Euronews correspondent Manuela Scarpellini looks at the prospect for change in the Vatican following the resignation of Pope Benedict XVI.
“How will the resignation of the pope change the church and what will be the impact on the church of the future and the Catholic community as a whole? It is one thing to interpret events through contemporary eyes. For an historical perspective we are joined by Adriano Prosperi, Emeritus Professor at the University of Pisa.”
“The pope is an absolute monarch whose power is bestowed by God. If he decides to renounce those powers it is nothing to do with any earthly authority. Concerning the future, we are not prophets, but we can say that it is a gesture that can strengthen the role of the pope, rather than weaken it.”
“Some say his resignation suggests a crisis in the Vatican, which is seen as an anachronism dogged by scandals, an institution that wants to escape and renew itself?”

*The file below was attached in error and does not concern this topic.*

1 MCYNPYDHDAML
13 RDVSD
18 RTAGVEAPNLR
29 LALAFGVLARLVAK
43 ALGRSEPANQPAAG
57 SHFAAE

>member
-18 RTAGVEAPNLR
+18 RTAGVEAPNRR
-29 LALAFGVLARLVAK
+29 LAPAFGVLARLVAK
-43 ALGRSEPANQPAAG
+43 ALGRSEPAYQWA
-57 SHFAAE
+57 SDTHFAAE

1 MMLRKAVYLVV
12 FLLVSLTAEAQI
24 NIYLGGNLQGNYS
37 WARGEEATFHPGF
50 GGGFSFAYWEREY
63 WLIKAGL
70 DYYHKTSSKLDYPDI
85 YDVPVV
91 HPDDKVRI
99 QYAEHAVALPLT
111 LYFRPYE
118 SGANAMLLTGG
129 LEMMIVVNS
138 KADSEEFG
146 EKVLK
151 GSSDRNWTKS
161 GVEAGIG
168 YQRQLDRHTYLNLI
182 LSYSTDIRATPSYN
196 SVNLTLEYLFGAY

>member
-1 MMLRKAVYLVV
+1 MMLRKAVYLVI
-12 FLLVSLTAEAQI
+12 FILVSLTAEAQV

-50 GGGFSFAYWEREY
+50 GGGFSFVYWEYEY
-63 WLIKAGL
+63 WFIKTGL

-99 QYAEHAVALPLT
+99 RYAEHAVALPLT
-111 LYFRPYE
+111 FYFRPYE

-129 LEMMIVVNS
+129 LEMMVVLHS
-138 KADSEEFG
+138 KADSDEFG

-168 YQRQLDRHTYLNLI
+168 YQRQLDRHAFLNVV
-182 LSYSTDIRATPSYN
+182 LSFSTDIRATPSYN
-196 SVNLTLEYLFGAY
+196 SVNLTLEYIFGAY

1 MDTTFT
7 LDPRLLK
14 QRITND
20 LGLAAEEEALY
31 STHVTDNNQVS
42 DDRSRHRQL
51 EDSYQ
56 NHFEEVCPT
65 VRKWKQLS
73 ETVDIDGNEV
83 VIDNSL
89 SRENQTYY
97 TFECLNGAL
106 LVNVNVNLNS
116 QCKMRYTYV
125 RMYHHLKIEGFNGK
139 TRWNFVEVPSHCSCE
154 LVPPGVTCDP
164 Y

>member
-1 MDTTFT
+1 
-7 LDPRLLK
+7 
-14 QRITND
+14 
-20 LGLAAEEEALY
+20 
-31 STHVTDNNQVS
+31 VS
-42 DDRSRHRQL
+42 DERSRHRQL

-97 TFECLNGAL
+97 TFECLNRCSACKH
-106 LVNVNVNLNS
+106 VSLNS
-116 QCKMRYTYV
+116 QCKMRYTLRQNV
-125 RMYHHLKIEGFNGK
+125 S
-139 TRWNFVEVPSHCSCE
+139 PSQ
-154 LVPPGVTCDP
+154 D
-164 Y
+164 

“The idea that his resignation is a result of recent scandals may be correct to certain extent. However, I don’t think that is why he resigned. I think we should look for the reason in the choices the church faces today. A choice between the proposals of the late progressive Cardinal Martini. He wanted a new council after the second Vatican Council of 1962. He wanted a church organised from the grassroots involving the faithful, as opposed to Ratzinger who is first and foremost a theologian and a leading figure in the Roman Curia, which advocates a greater role for the Vatican.”
“After his resignation, how will history view the pope?”
“The pope has continued on the path of conservatism, a cautious, careful path. He has restored a lot of power back to the papal office. His predecessor let the day to day management of the church to itself, which caused problems for Ratzinger when it was hit by problems and scandals. Pope Benedict failed to deal with the problems and they have eaten away at him.
The problem of pedophilia is a huge global problem well known to him. A series of improvised solutions have emerged that did nothing to help the situation.
As his energy waned he saw the core of church treading its own path and following recent financial scandals he decided to deliver a final, telling blow.”